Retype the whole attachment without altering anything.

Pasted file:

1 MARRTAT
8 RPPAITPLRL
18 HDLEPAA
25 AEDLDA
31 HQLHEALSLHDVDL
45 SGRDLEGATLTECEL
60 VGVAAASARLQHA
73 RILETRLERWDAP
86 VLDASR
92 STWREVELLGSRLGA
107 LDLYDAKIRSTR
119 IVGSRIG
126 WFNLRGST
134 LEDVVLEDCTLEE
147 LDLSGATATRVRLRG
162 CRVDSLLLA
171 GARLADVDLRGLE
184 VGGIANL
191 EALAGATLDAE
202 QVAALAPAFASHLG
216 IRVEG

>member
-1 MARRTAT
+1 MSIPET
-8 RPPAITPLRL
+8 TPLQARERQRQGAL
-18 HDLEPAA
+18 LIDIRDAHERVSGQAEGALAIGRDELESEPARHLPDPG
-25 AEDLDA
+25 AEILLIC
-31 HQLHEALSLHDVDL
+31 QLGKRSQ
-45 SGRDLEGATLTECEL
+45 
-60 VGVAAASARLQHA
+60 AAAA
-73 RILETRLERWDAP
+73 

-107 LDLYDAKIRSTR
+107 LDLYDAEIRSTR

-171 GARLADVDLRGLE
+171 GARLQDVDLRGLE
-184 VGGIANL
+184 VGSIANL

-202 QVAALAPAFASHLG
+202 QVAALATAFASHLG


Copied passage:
1 MARRTAT
8 RPPAITPLRL
18 HDLEPAA
25 AEDLDA
31 HQLHEALSLHDVDL
45 SGRDLEGATLTECEL
60 VGVAAASARLQHA
73 RILETRLERWDAP
86 VLDASR
92 STWREVELLGSRLGA
107 LDLYDAKIRSTR
119 IVGSRIG
126 WFNLRGST
134 LEDVVLEDCTLEE
147 LDLSGATATRVRLRG
162 CRVDSLLLA
171 GARLADVDLRGLE
184 VGGIANL
191 EALAGATLDAE
202 QVAALAPAFASHLG
216 IRVEG

>member
-1 MARRTAT
+1 MSIPET
-8 RPPAITPLRL
+8 TPLQARERQRQGAL
-18 HDLEPAA
+18 LIDIRDAHERVSGQAEGALAIGRDELESEPARHLPDPG
-25 AEDLDA
+25 AEILLIC
-31 HQLHEALSLHDVDL
+31 QLGKRSQ
-45 SGRDLEGATLTECEL
+45 
-60 VGVAAASARLQHA
+60 AAAA
-73 RILETRLERWDAP
+73 

-107 LDLYDAKIRSTR
+107 LDLYDAEIRSTR

-171 GARLADVDLRGLE
+171 GARLQDVDLRGLE
-184 VGGIANL
+184 VGSIANL

-202 QVAALAPAFASHLG
+202 QVAALATAFASHLG